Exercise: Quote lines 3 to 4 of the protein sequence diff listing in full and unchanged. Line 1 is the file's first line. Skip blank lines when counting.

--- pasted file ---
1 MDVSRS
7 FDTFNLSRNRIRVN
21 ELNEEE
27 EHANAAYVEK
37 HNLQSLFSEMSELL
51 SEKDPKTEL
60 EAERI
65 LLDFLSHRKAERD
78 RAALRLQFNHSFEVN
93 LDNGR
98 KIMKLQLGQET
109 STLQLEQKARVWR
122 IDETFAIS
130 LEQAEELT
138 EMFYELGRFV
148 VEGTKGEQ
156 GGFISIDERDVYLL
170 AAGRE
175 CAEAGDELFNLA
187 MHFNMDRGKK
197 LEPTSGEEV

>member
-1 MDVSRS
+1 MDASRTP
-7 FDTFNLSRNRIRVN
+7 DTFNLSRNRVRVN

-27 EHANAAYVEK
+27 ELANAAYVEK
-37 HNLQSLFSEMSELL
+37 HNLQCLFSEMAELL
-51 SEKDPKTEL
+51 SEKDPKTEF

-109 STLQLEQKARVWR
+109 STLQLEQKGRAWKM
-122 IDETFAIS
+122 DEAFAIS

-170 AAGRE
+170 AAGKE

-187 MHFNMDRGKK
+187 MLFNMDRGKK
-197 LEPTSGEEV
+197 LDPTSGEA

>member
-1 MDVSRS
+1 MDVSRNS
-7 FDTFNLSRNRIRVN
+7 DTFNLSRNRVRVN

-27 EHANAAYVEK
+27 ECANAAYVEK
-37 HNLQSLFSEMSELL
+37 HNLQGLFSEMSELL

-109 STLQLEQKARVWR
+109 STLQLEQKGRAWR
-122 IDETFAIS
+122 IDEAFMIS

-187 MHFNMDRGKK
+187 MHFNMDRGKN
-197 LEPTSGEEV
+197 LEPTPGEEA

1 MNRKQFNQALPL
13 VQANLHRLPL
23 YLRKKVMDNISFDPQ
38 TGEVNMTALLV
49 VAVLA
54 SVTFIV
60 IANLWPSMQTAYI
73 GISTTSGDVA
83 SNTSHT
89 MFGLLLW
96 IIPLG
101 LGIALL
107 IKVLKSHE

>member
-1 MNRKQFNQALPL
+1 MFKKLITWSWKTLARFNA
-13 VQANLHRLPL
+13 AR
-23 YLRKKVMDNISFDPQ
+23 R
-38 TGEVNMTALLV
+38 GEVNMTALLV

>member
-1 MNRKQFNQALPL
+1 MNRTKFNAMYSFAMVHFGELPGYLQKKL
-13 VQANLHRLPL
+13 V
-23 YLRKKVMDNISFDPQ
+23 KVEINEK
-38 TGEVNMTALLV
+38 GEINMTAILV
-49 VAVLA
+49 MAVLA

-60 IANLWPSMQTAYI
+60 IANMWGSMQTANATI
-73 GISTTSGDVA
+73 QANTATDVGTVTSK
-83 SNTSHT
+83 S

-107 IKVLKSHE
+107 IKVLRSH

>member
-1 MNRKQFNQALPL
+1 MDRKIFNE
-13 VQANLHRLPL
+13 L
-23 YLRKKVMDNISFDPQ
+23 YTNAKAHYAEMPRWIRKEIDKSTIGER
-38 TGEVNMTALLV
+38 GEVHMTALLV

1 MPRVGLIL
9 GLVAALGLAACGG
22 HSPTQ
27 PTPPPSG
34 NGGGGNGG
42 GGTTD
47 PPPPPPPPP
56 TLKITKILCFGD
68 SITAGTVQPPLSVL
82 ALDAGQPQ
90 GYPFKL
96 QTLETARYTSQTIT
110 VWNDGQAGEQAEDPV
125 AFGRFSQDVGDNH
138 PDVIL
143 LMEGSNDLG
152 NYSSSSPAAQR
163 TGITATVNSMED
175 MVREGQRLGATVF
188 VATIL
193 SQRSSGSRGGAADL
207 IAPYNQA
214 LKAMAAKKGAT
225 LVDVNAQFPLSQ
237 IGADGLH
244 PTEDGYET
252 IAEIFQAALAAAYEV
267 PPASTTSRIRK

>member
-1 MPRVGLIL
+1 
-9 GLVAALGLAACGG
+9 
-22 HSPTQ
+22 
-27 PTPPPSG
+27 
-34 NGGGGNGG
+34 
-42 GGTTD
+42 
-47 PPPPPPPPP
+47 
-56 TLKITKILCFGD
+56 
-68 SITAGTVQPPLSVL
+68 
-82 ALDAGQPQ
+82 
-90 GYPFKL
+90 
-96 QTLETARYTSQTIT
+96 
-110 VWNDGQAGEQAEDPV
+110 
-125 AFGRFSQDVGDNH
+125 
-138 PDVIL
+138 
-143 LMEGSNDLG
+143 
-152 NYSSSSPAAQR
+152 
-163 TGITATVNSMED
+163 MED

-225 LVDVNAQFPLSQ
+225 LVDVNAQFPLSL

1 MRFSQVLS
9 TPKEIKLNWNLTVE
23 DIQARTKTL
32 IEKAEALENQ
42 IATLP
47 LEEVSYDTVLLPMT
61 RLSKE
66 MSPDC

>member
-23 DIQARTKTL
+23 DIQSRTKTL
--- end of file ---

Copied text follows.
21 ELNEEE
27 EHANAAYVEK